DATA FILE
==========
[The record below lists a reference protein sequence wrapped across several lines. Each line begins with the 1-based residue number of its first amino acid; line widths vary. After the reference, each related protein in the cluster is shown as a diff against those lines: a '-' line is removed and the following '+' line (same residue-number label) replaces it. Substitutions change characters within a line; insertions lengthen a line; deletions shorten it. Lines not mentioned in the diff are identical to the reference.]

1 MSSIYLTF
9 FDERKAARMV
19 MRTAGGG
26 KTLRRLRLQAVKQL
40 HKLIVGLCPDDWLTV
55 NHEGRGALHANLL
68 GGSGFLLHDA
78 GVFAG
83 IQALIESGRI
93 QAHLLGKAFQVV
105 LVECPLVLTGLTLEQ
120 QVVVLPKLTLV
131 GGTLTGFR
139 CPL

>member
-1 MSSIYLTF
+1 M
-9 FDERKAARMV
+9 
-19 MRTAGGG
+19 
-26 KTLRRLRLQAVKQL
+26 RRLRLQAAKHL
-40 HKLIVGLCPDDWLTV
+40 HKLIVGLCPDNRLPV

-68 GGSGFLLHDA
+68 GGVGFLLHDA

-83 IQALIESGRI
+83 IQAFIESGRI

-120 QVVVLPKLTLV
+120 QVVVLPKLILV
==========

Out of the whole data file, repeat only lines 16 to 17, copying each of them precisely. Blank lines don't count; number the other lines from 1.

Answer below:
>member
-1 MSSIYLTF